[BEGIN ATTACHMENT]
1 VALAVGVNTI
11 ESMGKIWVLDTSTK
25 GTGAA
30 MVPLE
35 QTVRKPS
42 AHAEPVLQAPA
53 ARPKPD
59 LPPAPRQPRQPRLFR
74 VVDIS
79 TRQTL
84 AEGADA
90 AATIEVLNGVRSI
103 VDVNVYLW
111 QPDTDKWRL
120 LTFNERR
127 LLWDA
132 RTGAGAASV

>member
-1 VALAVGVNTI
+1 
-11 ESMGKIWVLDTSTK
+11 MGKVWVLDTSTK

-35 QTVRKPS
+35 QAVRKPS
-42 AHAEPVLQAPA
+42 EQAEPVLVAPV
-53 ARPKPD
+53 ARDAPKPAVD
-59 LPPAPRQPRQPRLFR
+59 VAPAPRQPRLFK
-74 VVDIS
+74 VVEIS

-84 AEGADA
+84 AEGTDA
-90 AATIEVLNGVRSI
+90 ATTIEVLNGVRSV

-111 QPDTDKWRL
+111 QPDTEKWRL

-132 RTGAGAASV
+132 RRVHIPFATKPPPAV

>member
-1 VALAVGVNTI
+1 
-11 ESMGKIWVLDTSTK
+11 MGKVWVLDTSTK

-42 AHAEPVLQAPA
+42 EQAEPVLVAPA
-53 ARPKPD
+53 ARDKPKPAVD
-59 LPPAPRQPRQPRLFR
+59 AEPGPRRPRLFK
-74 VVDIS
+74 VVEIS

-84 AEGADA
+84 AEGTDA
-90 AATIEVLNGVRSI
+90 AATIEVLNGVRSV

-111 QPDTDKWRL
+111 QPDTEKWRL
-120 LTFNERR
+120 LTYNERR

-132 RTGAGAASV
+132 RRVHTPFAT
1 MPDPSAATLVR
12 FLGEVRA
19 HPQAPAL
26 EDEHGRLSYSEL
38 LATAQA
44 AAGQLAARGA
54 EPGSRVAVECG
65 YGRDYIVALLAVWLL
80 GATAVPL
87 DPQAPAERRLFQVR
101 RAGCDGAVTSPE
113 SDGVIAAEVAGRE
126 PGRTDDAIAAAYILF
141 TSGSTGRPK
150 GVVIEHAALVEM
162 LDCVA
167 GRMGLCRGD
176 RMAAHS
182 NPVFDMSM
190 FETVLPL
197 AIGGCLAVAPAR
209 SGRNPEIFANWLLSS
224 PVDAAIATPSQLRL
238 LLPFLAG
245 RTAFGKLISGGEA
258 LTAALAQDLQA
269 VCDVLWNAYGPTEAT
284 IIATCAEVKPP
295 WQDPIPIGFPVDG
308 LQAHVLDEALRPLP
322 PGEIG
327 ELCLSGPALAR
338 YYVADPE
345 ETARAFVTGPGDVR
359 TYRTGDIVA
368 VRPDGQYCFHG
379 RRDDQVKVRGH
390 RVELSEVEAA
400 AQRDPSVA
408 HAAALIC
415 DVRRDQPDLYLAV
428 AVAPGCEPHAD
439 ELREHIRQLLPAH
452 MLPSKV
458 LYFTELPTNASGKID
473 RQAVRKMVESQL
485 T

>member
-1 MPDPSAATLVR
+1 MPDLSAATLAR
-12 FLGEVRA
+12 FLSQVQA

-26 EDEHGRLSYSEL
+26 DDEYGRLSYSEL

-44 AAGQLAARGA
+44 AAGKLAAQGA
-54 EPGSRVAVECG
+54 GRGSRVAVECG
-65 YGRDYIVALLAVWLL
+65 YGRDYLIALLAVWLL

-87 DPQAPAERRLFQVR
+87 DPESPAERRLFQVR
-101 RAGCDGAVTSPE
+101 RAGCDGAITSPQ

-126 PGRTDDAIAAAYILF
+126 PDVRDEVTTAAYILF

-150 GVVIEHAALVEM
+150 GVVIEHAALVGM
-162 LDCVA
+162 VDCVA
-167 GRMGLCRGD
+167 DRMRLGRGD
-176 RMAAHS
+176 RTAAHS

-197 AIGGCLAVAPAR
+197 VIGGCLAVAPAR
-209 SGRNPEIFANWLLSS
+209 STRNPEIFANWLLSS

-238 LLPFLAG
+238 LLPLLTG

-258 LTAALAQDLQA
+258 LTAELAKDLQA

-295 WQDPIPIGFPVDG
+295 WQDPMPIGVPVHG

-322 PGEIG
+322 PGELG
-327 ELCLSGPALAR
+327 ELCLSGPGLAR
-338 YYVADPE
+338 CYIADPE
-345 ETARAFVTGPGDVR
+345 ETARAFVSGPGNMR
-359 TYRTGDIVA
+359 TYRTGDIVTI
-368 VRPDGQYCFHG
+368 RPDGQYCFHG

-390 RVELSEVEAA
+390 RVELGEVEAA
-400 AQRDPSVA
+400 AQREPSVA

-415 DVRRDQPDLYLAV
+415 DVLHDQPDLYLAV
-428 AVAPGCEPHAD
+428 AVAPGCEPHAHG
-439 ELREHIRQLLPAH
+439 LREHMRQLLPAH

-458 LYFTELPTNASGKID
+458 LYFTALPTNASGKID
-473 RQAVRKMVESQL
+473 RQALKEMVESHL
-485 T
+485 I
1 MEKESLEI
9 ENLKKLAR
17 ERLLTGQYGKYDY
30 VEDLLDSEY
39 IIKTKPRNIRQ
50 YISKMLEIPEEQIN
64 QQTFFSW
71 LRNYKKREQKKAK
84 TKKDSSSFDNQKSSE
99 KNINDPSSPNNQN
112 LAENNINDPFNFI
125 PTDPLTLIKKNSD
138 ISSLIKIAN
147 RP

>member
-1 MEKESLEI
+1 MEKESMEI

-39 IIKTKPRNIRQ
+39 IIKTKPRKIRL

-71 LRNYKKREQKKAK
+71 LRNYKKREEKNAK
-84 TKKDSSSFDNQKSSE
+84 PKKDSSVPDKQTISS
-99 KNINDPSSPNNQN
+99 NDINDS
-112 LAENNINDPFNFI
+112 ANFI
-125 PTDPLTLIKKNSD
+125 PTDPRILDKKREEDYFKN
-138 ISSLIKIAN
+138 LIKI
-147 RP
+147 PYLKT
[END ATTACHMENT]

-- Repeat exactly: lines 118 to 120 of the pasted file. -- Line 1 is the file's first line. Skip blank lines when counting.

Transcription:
-44 AAGQLAARGA
+44 AAGKLAAQGA
-54 EPGSRVAVECG